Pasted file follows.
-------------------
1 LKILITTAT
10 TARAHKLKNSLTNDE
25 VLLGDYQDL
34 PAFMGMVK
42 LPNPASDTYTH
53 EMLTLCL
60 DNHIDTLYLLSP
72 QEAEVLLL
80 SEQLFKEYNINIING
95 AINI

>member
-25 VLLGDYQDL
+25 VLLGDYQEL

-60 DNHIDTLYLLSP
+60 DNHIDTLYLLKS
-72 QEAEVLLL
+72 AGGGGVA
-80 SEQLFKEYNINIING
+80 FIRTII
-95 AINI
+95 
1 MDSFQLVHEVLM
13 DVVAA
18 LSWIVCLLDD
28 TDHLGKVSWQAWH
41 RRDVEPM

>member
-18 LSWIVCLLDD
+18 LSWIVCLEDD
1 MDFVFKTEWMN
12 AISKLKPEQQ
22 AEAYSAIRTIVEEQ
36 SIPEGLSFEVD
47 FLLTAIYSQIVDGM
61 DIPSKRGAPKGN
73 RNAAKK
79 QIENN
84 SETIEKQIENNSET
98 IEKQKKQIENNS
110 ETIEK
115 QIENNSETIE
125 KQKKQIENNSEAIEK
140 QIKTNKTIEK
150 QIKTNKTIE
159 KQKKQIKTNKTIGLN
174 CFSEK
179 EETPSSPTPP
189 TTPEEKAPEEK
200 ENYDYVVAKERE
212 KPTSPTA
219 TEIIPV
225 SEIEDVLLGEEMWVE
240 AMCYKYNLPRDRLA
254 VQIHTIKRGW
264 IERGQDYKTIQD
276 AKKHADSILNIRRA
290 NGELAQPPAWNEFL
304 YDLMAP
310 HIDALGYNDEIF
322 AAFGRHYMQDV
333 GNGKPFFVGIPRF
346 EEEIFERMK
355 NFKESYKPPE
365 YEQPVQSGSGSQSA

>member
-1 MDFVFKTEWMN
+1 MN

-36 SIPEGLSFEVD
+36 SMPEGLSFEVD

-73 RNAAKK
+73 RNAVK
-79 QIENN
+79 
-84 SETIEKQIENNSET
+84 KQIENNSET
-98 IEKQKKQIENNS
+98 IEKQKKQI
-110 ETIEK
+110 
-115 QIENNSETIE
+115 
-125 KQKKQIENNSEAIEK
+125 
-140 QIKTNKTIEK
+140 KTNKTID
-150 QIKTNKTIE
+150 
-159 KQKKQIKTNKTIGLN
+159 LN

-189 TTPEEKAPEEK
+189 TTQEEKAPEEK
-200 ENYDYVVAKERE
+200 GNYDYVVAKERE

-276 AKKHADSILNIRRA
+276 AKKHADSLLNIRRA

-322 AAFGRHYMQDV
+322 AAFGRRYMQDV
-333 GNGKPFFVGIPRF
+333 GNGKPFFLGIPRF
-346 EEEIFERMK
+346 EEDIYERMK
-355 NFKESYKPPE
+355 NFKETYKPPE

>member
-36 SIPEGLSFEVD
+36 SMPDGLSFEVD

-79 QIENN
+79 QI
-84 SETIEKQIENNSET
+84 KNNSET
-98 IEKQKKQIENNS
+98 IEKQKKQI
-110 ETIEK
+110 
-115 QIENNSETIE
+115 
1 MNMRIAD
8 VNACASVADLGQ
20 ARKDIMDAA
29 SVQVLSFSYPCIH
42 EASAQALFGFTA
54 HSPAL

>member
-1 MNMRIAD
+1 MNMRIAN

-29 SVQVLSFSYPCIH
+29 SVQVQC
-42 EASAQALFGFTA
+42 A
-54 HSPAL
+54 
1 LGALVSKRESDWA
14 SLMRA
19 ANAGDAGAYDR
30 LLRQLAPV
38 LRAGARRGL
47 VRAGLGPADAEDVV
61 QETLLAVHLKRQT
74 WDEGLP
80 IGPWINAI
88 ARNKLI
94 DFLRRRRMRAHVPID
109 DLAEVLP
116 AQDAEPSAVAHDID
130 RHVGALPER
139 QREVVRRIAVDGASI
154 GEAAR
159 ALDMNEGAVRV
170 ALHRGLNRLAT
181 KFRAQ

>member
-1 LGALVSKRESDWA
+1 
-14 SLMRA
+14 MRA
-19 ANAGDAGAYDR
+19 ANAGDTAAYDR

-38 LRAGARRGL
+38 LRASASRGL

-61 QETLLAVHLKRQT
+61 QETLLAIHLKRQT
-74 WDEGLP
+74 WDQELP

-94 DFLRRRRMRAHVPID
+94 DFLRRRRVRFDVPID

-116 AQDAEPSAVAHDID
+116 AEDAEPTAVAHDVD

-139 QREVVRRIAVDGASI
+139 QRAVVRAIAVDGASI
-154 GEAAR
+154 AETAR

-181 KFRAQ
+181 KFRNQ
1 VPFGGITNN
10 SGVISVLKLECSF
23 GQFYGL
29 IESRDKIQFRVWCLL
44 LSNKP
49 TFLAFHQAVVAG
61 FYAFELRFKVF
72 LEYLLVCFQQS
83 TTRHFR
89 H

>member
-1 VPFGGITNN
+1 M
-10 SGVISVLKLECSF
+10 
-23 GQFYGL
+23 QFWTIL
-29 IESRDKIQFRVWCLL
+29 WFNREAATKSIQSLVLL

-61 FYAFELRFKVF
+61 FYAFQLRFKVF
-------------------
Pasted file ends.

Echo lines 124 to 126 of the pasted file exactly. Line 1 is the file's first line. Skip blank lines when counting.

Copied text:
-1 MNMRIAD
+1 MNMRIAN

-29 SVQVLSFSYPCIH